Jaguars travel amazing distances on their migration routes – trekking from Mexico all the way through most of South America. They cross canals, towns, ranches and plenty of people who are less than happy to see them. Host Jeff Young talks with Dr. Alan Rabinowitz, president of the conservationist group, Panthera, about a novel way to get humans to co-exist with cats.
YOUNG: Many of the world’s wild cats face dire threats – shrinking habitat, severed migration routes, and human hunters.
A non-profit group called Panthera is dedicated to preserving the thirty-six species of wild cats. And it’s using some very creative approaches. Its latest project aims to help jaguars in Brazil by first helping people there live better.
Panthera’s president, Dr. Alan Rabinowitz, has long struggled to find effective ways to conserve habitat for these big cats, which have had a deep hold on him for decades.
RABINOWITZ: I’ve been involved with jaguars since the late 1970s. It was the first thing I actually did after graduate school, and I was the first one to radio collar jaguars in the jungles and set up the world’s first jaguar preserve in Belize. But since that time we’ve come to realize that jaguars genetically are actually the same from Mexico through Argentina, which was an incredible piece of news when the genetic tools allowed us to discover this. And that took us into a completely new conservation model that instead of following the old traditional paradigm of saving a species by just trying to lock it up in good protected areas – now we have be trying over the last five years to save the jaguar throughout its entire contiguous range, from Mexico through Argentina. While we thought they were being restricted, they were actually coming out of the protected areas and finding their own way between large pockets of forest, even swimming the Panama Canal.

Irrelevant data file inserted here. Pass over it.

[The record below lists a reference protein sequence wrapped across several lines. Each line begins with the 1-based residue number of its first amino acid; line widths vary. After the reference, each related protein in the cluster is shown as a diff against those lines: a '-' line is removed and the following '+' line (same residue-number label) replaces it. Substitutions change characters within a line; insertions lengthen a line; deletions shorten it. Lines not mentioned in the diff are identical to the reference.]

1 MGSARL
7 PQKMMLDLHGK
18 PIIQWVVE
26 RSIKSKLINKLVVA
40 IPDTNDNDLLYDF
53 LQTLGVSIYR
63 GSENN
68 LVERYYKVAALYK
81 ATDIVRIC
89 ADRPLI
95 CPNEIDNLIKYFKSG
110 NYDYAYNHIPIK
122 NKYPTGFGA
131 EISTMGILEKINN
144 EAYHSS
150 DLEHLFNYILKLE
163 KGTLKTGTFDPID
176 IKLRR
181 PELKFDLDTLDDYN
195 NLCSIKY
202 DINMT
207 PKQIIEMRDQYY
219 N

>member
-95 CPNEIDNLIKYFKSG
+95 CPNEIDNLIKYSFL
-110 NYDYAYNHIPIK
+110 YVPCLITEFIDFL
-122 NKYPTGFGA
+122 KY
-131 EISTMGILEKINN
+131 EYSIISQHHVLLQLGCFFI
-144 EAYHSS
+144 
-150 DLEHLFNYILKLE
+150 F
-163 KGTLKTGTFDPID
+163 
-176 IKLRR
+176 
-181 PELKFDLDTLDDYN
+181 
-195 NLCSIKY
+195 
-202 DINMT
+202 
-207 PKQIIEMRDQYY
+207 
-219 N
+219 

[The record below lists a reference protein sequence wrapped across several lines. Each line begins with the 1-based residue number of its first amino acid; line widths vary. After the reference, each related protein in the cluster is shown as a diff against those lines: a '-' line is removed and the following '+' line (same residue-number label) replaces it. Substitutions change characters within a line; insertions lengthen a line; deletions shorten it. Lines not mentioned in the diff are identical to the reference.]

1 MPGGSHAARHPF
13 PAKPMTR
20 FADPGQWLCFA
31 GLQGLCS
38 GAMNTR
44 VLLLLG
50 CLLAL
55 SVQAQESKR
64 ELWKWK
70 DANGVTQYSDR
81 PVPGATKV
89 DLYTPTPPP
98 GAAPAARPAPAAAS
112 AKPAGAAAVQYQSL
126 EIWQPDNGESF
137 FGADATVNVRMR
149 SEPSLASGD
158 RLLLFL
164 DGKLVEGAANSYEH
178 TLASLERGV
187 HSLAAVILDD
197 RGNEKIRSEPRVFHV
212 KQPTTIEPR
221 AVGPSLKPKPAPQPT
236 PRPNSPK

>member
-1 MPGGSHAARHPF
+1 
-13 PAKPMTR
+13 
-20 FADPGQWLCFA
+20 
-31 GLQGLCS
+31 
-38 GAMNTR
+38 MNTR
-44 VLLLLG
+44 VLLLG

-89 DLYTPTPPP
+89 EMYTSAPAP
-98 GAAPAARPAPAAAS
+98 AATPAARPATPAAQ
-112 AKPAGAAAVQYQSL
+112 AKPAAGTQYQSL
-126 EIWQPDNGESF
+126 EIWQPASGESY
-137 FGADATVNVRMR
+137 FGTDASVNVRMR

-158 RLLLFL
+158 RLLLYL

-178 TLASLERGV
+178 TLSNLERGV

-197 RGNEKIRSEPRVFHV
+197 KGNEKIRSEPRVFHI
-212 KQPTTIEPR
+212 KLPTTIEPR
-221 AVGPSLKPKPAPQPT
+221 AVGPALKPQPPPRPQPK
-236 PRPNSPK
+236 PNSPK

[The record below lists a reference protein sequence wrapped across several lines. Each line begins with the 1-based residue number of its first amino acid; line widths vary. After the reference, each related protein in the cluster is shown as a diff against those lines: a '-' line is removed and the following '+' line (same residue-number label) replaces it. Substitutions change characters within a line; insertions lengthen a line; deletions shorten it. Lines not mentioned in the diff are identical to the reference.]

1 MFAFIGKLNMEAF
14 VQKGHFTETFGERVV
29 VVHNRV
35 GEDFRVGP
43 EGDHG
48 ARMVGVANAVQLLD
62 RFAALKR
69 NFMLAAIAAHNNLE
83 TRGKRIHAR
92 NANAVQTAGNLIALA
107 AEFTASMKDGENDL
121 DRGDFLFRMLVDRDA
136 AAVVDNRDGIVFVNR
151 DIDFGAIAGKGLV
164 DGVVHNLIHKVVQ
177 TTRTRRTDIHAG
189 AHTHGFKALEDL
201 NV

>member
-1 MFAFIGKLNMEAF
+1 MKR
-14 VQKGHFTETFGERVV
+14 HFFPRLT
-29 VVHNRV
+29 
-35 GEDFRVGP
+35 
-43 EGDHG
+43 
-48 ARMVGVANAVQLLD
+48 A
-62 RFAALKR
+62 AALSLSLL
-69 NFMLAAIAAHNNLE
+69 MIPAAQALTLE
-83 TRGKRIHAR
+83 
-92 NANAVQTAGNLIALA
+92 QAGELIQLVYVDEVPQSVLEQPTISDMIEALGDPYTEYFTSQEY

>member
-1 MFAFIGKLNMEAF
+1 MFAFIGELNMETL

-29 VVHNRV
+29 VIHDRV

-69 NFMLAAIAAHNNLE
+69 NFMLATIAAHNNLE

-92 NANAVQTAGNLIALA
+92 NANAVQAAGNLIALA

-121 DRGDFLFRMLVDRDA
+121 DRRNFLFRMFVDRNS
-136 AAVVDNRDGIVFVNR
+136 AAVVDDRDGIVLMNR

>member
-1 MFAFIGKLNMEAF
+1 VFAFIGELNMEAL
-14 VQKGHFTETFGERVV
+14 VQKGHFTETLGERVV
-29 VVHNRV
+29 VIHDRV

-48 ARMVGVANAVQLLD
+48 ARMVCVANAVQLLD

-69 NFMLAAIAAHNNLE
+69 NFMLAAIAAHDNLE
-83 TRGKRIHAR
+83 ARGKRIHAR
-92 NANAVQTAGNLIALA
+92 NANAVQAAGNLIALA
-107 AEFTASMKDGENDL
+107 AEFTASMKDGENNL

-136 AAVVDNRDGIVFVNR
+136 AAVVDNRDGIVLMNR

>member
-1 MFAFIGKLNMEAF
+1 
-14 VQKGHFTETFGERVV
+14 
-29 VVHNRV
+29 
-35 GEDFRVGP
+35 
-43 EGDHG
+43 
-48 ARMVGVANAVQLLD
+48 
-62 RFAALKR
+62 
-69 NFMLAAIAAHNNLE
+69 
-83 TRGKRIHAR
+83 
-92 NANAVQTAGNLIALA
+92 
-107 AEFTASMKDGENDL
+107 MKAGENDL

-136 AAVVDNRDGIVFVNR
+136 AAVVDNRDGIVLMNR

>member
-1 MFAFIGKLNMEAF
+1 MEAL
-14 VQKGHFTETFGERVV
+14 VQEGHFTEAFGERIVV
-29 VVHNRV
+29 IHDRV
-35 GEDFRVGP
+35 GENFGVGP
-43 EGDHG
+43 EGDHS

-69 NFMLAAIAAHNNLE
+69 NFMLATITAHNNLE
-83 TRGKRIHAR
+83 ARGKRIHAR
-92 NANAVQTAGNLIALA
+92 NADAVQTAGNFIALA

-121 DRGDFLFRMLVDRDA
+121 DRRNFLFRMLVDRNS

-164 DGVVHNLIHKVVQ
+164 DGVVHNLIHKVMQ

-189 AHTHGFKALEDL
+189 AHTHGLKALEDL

YOUNG: That’s amazing. I mean, yeah – how do they get across the canal?
RABINOWITZ: That was the first thing I wondered, and I headed straight down to the Panama Canal when I got this news. And sure enough, there’s a great section on the Atlantic coast of the Panama Canal which is solid jungle up to the canal and solid jungle on the other side, and it’s not that wide. It’s wide enough frankly for you and I to swim across. It’s not as if every jaguar that comes there swims across, but to maintain genetic continuity all you need is one jaguar every four or five generations to actually make it across, one young dispersing male usually, and get to the next side.
YOUNG: And that’s keeping them from breaking up into separate geographically discrete populations and becoming separate subspecies.
RABINOWITZ: Exactly. One of the most important - where the largest jaguars on record have always been – is in the Brazilian Pantanal, almost the southern extremity of its range. That area has some of the densest jaguar populations we know throughout its range, and yet it’s very much in threat of being cut off from the rest of jaguar range.
YOUNG: Now the Pantanal – that’s a swamp, right?
RABINOWITZ: It’s the world’s largest swampland, yes.